In an alternative form of the invention, contact 59 may be located on an exterior surface of the power pack and may take the form of a terminal screw or the like, adapted to receive a suitable cable for connecting the high voltage output from the power supply directly to the induction charging electrodes on the induction charging device 22.
The provision of electrical contacts for the electrical circuit of the spray gun 10, and the use of simple screw fasteners to secure the power pack to the gun permits easy and quick replacement of the power supply if it should fail in operation. Further, the construction used in the power pack is such that the unit is very inexpensive and thus allows disposability in the event problems arise. Thus, the improved power supply of the present invention has very low maintenance costs and permits fast repairs so that a minimum down time is experienced in the event of failure.
The power pack of the present invention is a low voltage, low current device and accordingly the circuit components may be conveniently mounted on a small, rectangular printed circuit board 64 as diagrammatically illustrated in FIG. 4. After assembly, the power supply, including the printed circuit board, the components mounted thereon, and the interconnections between the various elements may be encapsulated in a suitable dielectric material to form an insulating housing 66 surrounding the power supply. The encapsulation, or potting, of the electrical circuit protects it from damage by particulate material, vibration, shock, and other abuses which can occur during use of the spray gun. The epoxy material completely surrounds the circuit, as shown in FIG. 5, to thereby provide a strong, light-weight, low-maintenance power pack which is impervious to ambient conditions.
As illustrated in FIG. 6, the electrical circuit of the power supply is generally conventional in structure. The input terminals 56 and 58 receive DC power from a source of voltage which may, for example, be 11 volt nickel cadmium rechargeable batteries contained in a battery pack that may be easily carried by the operator of the gun to provide maximum portability for the device. The battery pack preferably has a capacity of 0.5 to 1.0 ampere-hours to provide up to 10 hours of continuous operation, and is connected by way of cable 52 to the terminals 56 and 58.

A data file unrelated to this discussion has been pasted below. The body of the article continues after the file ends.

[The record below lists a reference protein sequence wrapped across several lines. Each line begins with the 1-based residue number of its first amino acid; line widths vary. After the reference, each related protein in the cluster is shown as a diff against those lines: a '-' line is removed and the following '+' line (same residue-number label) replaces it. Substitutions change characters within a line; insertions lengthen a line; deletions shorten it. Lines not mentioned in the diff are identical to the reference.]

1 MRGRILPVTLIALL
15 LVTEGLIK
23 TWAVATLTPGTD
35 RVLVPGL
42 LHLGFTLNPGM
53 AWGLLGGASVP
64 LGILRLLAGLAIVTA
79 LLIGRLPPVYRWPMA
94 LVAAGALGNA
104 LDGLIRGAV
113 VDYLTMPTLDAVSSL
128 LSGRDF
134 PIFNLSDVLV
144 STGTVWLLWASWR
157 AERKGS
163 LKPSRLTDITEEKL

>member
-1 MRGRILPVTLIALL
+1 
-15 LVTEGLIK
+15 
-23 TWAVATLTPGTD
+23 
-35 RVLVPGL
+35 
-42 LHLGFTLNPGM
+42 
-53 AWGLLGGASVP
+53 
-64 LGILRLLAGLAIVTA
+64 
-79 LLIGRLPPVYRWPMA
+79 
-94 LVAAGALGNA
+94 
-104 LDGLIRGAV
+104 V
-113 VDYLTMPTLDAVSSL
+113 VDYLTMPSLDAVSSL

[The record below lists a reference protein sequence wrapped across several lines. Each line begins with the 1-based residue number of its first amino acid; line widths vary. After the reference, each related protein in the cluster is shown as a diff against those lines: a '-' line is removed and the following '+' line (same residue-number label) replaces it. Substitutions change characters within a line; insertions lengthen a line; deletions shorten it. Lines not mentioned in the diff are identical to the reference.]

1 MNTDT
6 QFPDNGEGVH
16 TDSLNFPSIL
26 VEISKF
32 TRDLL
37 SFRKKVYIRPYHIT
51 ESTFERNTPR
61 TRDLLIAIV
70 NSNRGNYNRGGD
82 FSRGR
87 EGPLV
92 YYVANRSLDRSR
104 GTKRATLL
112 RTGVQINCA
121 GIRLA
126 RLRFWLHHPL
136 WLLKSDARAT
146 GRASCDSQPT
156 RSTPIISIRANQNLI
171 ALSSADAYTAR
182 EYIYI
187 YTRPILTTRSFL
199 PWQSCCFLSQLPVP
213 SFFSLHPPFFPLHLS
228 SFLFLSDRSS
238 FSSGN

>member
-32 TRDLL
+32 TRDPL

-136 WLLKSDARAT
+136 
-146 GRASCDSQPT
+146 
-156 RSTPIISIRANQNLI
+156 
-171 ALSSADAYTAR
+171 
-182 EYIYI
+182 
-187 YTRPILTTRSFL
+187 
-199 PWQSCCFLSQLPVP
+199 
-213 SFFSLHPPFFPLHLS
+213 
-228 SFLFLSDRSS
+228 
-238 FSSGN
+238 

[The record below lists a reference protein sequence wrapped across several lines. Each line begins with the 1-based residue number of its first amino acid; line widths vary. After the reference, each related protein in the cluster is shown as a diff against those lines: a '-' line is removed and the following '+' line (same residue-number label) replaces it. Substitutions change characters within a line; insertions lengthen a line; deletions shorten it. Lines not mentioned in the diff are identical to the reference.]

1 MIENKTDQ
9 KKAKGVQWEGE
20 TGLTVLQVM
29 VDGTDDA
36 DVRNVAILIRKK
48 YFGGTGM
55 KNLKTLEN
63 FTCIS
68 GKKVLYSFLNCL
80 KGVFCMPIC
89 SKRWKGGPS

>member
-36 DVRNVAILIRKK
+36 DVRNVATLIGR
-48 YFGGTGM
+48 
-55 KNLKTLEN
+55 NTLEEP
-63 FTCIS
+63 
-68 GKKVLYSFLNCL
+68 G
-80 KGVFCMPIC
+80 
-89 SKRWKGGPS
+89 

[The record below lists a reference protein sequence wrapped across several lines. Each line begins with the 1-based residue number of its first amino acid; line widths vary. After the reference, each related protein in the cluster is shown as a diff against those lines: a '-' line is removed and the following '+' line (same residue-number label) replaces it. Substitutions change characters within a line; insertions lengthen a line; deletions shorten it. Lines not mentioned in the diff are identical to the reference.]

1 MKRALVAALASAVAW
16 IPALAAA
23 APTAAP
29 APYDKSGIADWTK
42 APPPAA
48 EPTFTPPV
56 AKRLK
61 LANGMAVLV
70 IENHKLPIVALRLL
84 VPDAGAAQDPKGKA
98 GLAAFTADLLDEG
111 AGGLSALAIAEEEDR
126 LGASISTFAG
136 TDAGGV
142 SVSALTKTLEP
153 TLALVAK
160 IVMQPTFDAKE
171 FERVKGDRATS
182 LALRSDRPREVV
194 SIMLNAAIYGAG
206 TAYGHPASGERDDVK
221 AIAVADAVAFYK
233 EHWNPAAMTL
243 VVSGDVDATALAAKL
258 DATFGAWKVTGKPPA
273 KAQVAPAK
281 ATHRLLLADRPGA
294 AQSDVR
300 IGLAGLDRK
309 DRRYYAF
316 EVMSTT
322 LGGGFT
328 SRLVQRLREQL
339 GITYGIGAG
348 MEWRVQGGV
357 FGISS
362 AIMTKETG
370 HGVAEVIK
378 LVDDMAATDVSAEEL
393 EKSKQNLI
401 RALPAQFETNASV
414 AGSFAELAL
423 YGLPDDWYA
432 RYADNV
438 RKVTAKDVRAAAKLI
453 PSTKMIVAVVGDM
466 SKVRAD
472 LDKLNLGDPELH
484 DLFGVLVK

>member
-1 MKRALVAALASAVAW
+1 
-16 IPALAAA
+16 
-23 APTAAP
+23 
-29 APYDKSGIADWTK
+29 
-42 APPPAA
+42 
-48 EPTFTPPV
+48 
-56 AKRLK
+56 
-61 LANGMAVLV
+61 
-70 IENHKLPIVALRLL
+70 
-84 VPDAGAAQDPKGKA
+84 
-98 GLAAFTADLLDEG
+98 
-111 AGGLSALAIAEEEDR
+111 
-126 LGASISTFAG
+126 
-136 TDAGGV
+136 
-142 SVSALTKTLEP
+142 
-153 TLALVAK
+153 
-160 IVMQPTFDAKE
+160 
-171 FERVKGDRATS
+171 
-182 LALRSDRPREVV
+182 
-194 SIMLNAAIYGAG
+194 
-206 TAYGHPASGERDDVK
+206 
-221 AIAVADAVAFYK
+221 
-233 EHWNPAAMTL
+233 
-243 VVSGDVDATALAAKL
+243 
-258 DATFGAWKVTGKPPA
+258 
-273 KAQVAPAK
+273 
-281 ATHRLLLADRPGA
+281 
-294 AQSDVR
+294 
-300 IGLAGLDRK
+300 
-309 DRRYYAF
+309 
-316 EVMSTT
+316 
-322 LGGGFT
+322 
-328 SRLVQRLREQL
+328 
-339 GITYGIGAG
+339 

The DC voltage derived from the power supply is used to drive a conventional oscillator 68 which may, for example, be of the Colpitts type. The output of the oscillator is fed through the primary winding 69 of the transformer 70 having an annular ferrite core 71 (FIG. 4). The secondary winding 72 of the transformer supplies an alternating output voltage to a multistage voltage multiplier-rectifier network 74 of conventional construction, with the output of the voltage multiplier being fed across a shunt resistor 76 to a series regulating resistor 78. The function and purpose of resistors 76 and 78 is set forth in greater detail in the aforementioned U.S. Pat. No. 4,073,002.
Although it is generally preferred to drive the power pack by a DC voltage, it will be apparent that a low-level AC voltage may be utilized if desired. In such a case, the oscillator 68 may be omitted from the circuit and the low-voltage AC applied to the primary winding 69 of the transformer 70. The transformed AC will then appear across the input to the voltage multiplier-rectifier network 74 to provide the DC voltage required to drive the induction charging device.